Friday, August 14, 2009

Compare and contrast: understanding who you worship and why

The Collect (gathering prayer) for this Sunday in The Episcopal Church:

Almighty God, you have given your only Son to be for us a sacrifice for sin, and also an example of godly life: Give us grace to receive thankfully the fruits of his redeeming work, and to follow daily in the blessed steps of his most holy life; through Jesus Christ your Son our Lord, who lives and reigns with you and the Holy Spirit, one God, now and for ever. Amen.

Archbishop Cranmer included this Collect in the first Book of Common Prayer (1549), and it's been in use in the Anglican tradition of Christianity ever since.

The prayer simply and brilliantly praises God for a) sending Jesus to be the unique sacrifice for human sin and b) giving us Jesus' human life as our example to follow. One of the greatest "both/ands" ever, I think. The prayer has us call on God for grace to receive both - the sacrifice for us and the example to us.

It is not being argumentative to point out that The Episcopal Church is very, very uncomfortable with the idea of Christ as sacrifice for our sins. The cross has become a "stumbling block" for Episcopalians, especially clergy and lay leaders. They seem to be "cruciphobic" in their teaching.

The denomination's online "Visitor Center" at best downplays and at worst denies God's gift on the cross. Here is the site explanation of why Jesus was crucified:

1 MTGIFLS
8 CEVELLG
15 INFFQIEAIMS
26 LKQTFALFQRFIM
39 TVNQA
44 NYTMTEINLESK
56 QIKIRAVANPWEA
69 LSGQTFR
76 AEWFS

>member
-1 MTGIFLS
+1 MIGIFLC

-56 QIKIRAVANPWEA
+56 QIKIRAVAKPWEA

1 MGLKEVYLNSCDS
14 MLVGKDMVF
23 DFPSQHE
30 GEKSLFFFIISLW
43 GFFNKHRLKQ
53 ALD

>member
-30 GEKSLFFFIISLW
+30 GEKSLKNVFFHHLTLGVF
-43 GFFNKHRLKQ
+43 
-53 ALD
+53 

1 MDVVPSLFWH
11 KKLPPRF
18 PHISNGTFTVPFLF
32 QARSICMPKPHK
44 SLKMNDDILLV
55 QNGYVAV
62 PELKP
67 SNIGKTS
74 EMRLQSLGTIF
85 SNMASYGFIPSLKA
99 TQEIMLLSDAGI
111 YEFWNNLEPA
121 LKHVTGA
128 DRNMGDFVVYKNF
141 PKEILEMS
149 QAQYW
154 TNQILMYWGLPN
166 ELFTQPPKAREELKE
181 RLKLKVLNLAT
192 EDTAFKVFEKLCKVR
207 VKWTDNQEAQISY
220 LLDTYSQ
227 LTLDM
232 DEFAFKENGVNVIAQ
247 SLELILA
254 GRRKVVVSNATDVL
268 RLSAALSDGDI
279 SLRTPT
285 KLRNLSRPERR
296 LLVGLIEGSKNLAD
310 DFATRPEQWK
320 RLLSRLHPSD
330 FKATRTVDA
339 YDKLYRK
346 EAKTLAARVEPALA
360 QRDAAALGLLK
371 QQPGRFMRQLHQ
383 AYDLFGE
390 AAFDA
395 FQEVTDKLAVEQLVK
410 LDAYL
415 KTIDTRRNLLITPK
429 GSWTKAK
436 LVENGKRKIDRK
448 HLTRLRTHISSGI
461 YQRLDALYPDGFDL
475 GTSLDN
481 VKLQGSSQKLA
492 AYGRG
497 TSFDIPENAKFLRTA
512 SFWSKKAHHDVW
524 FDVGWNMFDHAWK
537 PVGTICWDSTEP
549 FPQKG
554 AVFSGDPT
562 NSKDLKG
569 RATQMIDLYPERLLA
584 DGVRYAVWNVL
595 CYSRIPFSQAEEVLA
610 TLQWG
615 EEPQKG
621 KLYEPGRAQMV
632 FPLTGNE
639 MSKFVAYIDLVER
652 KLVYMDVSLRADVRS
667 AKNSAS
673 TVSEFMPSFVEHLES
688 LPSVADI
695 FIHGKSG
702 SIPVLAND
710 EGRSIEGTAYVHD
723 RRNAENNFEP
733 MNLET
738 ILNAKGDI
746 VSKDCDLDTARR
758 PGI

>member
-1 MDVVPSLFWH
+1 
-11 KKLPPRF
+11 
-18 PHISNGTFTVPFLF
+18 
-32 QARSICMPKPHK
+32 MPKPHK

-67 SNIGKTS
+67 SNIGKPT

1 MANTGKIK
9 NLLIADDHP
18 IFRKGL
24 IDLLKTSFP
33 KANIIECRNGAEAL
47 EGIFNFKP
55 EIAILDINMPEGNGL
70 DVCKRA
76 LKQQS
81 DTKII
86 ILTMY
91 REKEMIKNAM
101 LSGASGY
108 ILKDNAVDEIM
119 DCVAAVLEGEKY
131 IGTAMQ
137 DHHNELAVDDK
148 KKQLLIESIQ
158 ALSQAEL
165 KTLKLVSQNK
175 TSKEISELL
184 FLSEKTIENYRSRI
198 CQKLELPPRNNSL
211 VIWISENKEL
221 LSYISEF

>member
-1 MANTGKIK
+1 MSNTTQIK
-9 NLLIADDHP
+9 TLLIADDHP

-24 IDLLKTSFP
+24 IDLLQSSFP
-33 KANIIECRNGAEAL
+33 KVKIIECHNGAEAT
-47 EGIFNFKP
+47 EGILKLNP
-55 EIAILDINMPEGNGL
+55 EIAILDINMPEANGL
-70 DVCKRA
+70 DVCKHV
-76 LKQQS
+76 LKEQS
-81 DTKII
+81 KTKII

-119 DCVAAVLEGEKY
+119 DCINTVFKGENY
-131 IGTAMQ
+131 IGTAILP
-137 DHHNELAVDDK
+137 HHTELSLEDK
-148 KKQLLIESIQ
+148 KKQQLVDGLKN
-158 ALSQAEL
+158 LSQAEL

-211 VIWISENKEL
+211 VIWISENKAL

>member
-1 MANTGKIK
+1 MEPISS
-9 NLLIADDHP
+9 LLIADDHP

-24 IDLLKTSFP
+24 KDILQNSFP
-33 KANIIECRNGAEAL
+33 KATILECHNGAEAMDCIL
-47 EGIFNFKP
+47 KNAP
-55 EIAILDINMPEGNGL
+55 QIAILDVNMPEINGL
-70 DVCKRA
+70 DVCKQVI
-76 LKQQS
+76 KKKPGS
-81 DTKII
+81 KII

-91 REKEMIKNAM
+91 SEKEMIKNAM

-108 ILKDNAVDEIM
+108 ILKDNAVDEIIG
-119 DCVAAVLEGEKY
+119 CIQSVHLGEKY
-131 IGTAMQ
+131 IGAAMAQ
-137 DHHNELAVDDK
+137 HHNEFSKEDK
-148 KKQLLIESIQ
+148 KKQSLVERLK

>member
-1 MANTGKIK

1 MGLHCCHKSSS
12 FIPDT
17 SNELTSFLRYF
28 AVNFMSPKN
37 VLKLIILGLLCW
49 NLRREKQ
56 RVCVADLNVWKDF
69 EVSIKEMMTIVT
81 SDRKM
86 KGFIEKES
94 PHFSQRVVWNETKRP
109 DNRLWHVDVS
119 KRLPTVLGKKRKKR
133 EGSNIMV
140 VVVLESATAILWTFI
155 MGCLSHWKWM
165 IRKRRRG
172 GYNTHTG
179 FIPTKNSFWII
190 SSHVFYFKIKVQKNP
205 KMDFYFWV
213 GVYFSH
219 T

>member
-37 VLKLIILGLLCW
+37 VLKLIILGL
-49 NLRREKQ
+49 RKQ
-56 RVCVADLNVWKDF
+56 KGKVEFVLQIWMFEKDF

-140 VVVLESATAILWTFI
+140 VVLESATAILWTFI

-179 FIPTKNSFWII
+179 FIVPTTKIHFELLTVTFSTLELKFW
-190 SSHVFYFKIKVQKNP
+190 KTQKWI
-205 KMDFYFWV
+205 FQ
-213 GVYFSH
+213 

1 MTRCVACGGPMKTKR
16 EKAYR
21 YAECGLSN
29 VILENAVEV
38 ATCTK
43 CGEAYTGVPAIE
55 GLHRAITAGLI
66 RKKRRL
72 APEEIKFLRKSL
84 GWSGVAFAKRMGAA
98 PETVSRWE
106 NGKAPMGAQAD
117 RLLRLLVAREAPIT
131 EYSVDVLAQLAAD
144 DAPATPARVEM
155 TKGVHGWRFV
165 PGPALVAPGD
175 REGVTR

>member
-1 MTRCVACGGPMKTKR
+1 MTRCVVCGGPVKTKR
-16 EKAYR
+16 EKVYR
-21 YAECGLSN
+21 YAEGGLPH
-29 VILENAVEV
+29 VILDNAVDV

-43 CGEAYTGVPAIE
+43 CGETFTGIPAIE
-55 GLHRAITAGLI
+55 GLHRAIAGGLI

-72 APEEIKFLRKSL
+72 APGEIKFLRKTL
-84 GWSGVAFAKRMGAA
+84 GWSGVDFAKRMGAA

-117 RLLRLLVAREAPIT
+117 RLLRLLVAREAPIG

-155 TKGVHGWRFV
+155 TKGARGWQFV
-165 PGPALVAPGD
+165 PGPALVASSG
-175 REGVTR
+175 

Jesus became so popular, in fact, and the leaders were so upset by his activities, that finally, he was betrayed by one of his own disciples to the authorities, and the Roman government put him to death by nailing him to a wooden cross outside of Jerusalem. (Part of this article.)

In fairness, the page has this affirmation, off to the side and below the main explanation:

Q: What is the great importance of Jesus' suffering and death?
A: By his obedience, even to suffering and death, Jesus made the offering which we could not make; in him we are freed from the power of sin and reconciled to God.
from "An Outline of the Faith," Book of Common Prayer, 1979.

Then there is the explanation of the Trinity, Christianity's unique revelation of God. There are some good points made, but look at the terrible gap in explaining Jesus as God the Son:

What this means to Christians is that while we embrace the teachings of Jesus the man, while we strive to emulate his life and works, we also pray to Jesus as God to intervene in the world and our lives and give us the strength and forgiveness to live our lives according to those teachings. Jesus also acts to speak on our behalf with God the Father, asking for His intervention in the affairs of the world and forgiveness for the failings and 'sins' of humans. (From here.)

It is commendable that the site affirms the Christian teaching that Jesus Christ is fully human and fully God. But his "sacrifice for sin" is ignored.

When you go to worship this weekend (and I pray that you do), get there on time and say a hearty "Amen!" to that Collect. Hear the Gospel of the day, and understand that this message of the life-giving body and blood loses all meaning without the cross. Holy Communion loses all meaning without the cross, as the New Testament teaches:

For whenever you eat this bread and drink this cup, you proclaim the Lord's death until he comes. I Corinthians 11:26

With Archbishop Cranmer and centuries of other Anglicans, pray that Episcopal Church leaders will receive the "grace to receive thankfully the fruits of Christ's redeeming work" (that is, his crucifixion as sacrifice for sin). And pray that the denomination find more leaders who are able to receive and respond to this grace.

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